Tadd Fujikawa: The ultimate underdog
January 11, 2017
By Ben Everill , PGATOUR.COM
Fujikawa makes eagle at the 2007 Sony Open
At the 2007 Sony Open in Hawaii, 16-year-old Tadd Fujikawa makes eagle at the par-5 18th and becomes the youngest player in 50 years to make the cut in a PGA TOUR event.
HONOLULU – The love of the underdog runs deep in sports. We all enjoy cheering for the little guy.
Say hello – again – to Tadd Fujikawa at the Sony Open in Hawaii.
A decade ago, he became an overnight teenage sensation. Just days removed from his 16th birthday, he shocked the golf world by finishing 20th at Waialae.
He’s back this week hoping to springboard his flagging career.
He had to play two qualifiers just to get into the field, clinching his spot with a bullet-like hybrid from 210 yards on the fourth playoff hole of Monday’s qualifier. The ball settled within tap-in range, giving Fujikawa the final spot in the tournament. That came after advancing through Sunday’s pre-qualifying round.
It is not the path to his hometown event he would prefer to tread. He’s struggled since turning pro at age 16. He’s played 39 events offering world-ranking points, missing 30 cuts and never finished in the top 10.
He earned just $667 in prize money on the Mackenzie Tour-PGA TOUR Canada in 2016 and lost his card.
“I thought of quitting numerous times. It has been a struggle at times,” Fujikawa said as he was helped by equipment reps on a PGA TOUR range for the first time since 2012.
“Two to three years ago, it was pretty rough for me. I was not in a good place. But it is nice to know I got through it. I still struggle, everyone does, but just having the assurance that I can get through it.”16-year old Tadd Fujikawa of Honolulu looks on the 18th green during the 2nd round of the Sony Open on January 12, 2007 at the Waialae Country Club in Honolulu, Hawaii. (Donald Miralle/Getty Images)
Fujikawa is tenacious. He was a junior national judo champion before turning his attention to golf. He still stands just 5-foot-1, and was fortunate to survive after being born three months premature.
The infectious smile we saw all those years ago was starting to wane, though. He’s made the cut in just four of 12 TOUR starts as a pro. Two of those made cuts came at the Sony Open (T32 in 2009; T19 in 2012).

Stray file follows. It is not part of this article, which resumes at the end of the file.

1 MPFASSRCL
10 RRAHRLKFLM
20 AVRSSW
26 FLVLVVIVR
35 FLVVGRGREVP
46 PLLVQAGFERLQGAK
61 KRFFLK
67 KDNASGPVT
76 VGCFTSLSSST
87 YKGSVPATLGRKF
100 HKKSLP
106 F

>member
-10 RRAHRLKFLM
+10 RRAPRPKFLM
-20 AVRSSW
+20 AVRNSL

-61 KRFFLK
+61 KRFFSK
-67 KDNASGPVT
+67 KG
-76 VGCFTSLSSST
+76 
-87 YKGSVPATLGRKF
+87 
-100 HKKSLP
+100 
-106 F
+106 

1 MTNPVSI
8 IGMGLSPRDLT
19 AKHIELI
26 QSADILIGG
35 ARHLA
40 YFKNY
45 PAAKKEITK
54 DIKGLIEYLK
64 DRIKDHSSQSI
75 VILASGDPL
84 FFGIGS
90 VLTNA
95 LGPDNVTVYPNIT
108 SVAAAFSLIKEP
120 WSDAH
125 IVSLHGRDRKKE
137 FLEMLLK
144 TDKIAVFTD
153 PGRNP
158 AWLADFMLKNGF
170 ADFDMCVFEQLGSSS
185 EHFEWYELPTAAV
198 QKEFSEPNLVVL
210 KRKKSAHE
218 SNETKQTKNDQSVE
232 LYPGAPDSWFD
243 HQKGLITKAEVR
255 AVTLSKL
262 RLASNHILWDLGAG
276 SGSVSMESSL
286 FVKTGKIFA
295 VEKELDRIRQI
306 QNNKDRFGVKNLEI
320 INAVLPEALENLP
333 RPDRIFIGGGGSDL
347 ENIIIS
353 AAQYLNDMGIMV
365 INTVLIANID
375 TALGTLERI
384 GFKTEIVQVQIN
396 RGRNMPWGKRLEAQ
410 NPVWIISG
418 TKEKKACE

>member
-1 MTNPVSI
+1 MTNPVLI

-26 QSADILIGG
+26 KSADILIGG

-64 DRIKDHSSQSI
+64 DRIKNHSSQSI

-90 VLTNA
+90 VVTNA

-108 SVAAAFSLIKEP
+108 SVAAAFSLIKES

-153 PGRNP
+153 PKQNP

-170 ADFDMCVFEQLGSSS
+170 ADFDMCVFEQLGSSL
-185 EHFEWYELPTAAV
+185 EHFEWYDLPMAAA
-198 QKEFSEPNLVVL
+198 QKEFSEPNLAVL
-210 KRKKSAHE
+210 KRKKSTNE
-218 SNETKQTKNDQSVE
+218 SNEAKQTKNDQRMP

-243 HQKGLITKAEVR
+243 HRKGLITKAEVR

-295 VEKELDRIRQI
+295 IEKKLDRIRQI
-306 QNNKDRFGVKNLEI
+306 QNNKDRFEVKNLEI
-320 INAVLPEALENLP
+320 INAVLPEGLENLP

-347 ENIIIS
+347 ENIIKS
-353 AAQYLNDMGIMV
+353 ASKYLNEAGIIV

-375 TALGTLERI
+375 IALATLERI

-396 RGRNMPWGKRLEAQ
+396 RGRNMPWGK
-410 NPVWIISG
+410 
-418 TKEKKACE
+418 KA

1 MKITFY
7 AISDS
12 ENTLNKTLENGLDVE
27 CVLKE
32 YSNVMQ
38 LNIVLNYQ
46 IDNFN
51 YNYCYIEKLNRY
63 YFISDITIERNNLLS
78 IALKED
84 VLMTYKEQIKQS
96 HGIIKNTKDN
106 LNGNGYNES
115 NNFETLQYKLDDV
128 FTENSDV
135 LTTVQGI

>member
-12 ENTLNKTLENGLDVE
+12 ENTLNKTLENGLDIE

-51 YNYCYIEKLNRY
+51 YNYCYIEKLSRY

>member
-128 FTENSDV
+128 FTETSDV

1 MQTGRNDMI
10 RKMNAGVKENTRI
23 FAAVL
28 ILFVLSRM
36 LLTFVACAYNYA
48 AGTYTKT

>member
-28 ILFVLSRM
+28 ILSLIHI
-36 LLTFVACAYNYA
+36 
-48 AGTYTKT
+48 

Fujikawa credits his family for his survival in the game. His mother and others “believed in me when I didn’t believe in myself.”
Wisely, he also saved his money as best he could when it came, allowing him to maintain his pro aspirations.
And now he hopes a more relaxed attitude could be the catalyst to finally turning things around.
“You have to think of this as an opportunity. If you put too much pressure on yourself, it usually goes the wrong way and I think that’s where I was for so long,” he explained.
“So I am trying to change my mindset a little bit with no expectations and try to embrace being out here. My game is getting better. Making it here helps to prove that to myself.
“I want to have fun, enjoy myself, relax and just play golf. That’s really all I can do.”
Tadd Fujikawa: Round 3 highlights
With PGA TOUR winners getting younger and younger, are we going to see more stories like Fujikawa’s – teenagers going pro with dreams of jumping directly into the big time?
Jordan Spieth contended in his hometown event in Dallas as a 16-year-old on TOUR and quite obviously had the game, but the two-time major winner said turning pro so early would not have been right for him.
“I wouldn't have entertained it,” said Spieth, who ultimately turned pro when he was 19. “I was a junior in high school. I was looking forward to going to (the University of) Texas.”
Ryan Ruffels struggled on the PGA TOUR last season as a 17-year-old, but is now playing better on PGA TOUR Latinoamerica. It is indeed very tough to reach the top in an accelerated fashion.
But in major sports leagues around the globe, where massive college systems do not exist, athletes are often playing with the big boys in their teens.
And Spieth can see the trend becoming more common in golf in the future, although he warned it would never be easy.
“I think that that's probably likely. I think we probably will start to see that, just given the game is growing younger and younger,” Spieth said. “If people feel that they are that prepared and they turn professional, then more power to them and certainly wish them the best.
“It's a tough road. You have to get very fortunate at the right time. But there are ways to do it. I wouldn't advise the idea to anybody that's a friend for sure, just because it requires a lot.”
Does Fujikawa regret taking the tough road all those years ago?
“You can’t live with regrets,” he replied. “I have not been as successful as what I would’ve liked or imagined but the things I have gone through, the things I’ve experienced, the people I’ve met, how I’ve grown as a person, you can’t take that away from me, that’s the way I think about it.
“I’m thankful for the journey. I still have a lot of time to find myself, keep improving and keep working at it.”
His journey continues Thursday off the 10th tee at Waialae at 8:30 a.m. local time, when he’ll play alongside Bryson DeChambeau and Ollie Schniederjans.
Expect plenty of fans cheering him on.Tadd Fujikawa hopes a more relaxed attitude could be the catalyst to finally turning things around. (Stan Badz/Getty Images)